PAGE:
Combine from the ‘i’ (to stay) and sakaya – which means to shop, the whole word come together meaning as “a sake shop for people to stay”. Izakaya is a Japanese pub, a space where locals come to relax, loosen up their ties and getting home a bit tipsy.
The story of this drinking culture trace back to the Edo period (1603-1866). Starting from a businessman serving drink samples with options of light snacks, it’s now part of the majority lifestyle, across gender and social class. Izakaya are also called Akachochin 赤提灯 – for the red lanterns often hangs outside an Izakaya. Walk in an izakaya: the cheering sound, the “click clack” of porcelain cups; you are completely divided from the world outside, opposite to the typical Japanese facade.
You may not know about this, but Izakaya are also vary in their setting. In small regions, many Izakaya gather in an alley, called Yokocho よこちょ. These Yokocho have a history of 400 years, back when the Japanese build the house in lands that are separated by a small alley in which prohibited for general usage. Eventually Yokocho are created when people agreed to share these pathways. Izakaya in large cities are inspired in a bar format.
Izakaya are now part of the modern culinary world with many of them found across the world.
HOW TO “IZAKAYA” ?
Depending on the style, tatami mats with low tables or a regular table with be delivered at your seating. Bar counter are also an option for customers, offering them a direct experience as dishes are being prepared.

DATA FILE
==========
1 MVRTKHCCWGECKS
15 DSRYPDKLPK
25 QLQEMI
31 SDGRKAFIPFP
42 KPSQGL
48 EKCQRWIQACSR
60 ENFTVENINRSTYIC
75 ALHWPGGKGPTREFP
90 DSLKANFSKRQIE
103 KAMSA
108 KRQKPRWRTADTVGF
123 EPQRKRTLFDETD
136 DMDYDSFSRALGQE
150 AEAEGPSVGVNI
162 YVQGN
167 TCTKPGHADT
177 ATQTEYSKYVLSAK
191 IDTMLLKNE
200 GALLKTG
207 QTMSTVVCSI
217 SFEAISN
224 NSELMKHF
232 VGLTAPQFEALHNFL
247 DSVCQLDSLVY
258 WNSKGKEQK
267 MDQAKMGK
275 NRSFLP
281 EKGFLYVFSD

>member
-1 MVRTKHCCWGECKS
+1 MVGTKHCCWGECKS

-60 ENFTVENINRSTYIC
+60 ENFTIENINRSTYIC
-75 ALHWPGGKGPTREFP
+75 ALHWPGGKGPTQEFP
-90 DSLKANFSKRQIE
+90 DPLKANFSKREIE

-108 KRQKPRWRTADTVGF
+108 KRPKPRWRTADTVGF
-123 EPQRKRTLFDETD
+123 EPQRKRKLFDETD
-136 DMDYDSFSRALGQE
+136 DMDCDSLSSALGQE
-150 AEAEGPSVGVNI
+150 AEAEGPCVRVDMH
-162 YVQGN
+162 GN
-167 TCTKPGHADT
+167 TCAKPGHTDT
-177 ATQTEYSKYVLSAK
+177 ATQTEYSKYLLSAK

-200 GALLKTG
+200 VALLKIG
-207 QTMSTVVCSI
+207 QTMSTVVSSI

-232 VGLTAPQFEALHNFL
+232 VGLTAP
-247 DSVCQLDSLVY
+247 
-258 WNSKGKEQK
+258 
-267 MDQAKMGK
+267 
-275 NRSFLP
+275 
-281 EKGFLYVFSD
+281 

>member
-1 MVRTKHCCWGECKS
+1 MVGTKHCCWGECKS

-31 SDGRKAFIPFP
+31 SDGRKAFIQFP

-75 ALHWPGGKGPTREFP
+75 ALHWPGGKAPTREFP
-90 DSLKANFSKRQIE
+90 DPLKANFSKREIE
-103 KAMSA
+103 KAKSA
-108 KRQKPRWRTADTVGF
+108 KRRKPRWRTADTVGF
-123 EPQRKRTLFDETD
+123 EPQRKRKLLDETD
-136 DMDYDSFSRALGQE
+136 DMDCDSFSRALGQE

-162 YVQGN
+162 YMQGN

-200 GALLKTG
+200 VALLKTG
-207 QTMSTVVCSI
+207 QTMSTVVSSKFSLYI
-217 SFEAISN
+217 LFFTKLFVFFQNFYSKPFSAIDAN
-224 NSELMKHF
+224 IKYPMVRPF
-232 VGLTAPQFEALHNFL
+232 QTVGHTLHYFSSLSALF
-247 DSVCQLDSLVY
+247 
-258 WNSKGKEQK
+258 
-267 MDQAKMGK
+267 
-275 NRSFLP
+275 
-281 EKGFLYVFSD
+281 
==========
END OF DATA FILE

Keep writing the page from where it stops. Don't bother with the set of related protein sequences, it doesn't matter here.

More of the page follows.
Once settled in, an oshibori (hot towel) to cleanse their hands and otōshi (a small appetizer) will be served as tradition. This will be charged in lieu of table fee with a small price.
Choosing your options
When you have decided to order food, a menu can be placed on the table or displayed on the wall. Just holler Sumimasen (excuse me) when you’re ready.
The two common format in Izakaya are nomi-hōdai (all you can drink) and tabe-hōdai (all you can eat). For a fixed price per person, customers order freely for an hour or two with some item restrictions.
Get a bit tipsy
Japanese tend to start off with a cold nama-biru – draft beer and having otōshi while browsing through the options. Simply say “とりあえずビール” (toriaezu biiru!) to get a beer.
Some famous Izakaya offer a 1-2 hours serving per guest, but most of them are open to all overnight till dawn. Getting a bit drunk and stay for the night.
Drink selection spreading out upto 100 options from soju, cocktails, and even non-alcohol drinks. Japanese tend to start up a low-alcohol drink then move up gradually to stronger drinks.
The culinary experience
Typical menu consists of yakitori (grilled chicken skewers), karaage (fried chicken pieces), sashimi, sushi, tofu, rice and yakisoba (Japanese stir-fry noodle). Izakaya dishes are small and shared by everyone at the table.
Preparing to set off
When you are ready to leave, just say “O-kaikei onegai shimasu” (Check, please) to ask for the bill or simply head to the cashier where it awaits.
Izakaya at Nomu
Offering a Bar-setting with 20 seats, immerse yourself in the japanese culinary experiences as you watch the chefs making your dishes. Lounging with your friends making conversations with our complimentary nama-biru for each guest coming to Nomu! Experience our delicate cuisine of blending the original dishes with Yoshoku method – A la carte to your cravings or order from our two set menu.
An Izakaya experience, elevated, at Nomu.